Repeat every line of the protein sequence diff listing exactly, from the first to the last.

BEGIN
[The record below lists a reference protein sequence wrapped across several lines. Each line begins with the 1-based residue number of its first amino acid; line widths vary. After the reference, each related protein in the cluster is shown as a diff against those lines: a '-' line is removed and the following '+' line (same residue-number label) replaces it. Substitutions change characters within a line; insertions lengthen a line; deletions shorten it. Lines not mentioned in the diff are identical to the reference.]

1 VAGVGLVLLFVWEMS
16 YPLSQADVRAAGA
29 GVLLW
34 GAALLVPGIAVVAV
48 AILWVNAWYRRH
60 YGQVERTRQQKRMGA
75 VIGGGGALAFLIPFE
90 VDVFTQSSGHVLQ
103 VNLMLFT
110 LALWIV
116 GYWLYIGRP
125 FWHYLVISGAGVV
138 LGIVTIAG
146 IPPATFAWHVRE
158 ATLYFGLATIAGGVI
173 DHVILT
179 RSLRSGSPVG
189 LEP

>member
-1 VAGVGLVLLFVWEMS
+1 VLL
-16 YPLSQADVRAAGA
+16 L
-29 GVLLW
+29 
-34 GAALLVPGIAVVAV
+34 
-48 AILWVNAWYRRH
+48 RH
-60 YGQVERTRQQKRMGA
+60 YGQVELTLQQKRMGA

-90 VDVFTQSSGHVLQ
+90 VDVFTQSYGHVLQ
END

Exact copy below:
[The record below lists a reference protein sequence wrapped across several lines. Each line begins with the 1-based residue number of its first amino acid; line widths vary. After the reference, each related protein in the cluster is shown as a diff against those lines: a '-' line is removed and the following '+' line (same residue-number label) replaces it. Substitutions change characters within a line; insertions lengthen a line; deletions shorten it. Lines not mentioned in the diff are identical to the reference.]

1 VAGVGLVLLFVWEMS
16 YPLSQADVRAAGA
29 GVLLW
34 GAALLVPGIAVVAV
48 AILWVNAWYRRH
60 YGQVERTRQQKRMGA
75 VIGGGGALAFLIPFE
90 VDVFTQSSGHVLQ
103 VNLMLFT
110 LALWIV
116 GYWLYIGRP
125 FWHYLVISGAGVV
138 LGIVTIAG
146 IPPATFAWHVRE
158 ATLYFGLATIAGGVI
173 DHVILT
179 RSLRSGSPVG
189 LEP

>member
-1 VAGVGLVLLFVWEMS
+1 VLL
-16 YPLSQADVRAAGA
+16 L
-29 GVLLW
+29 
-34 GAALLVPGIAVVAV
+34 
-48 AILWVNAWYRRH
+48 RH
-60 YGQVERTRQQKRMGA
+60 YGQVELTLQQKRMGA

-90 VDVFTQSSGHVLQ
+90 VDVFTQSYGHVLQ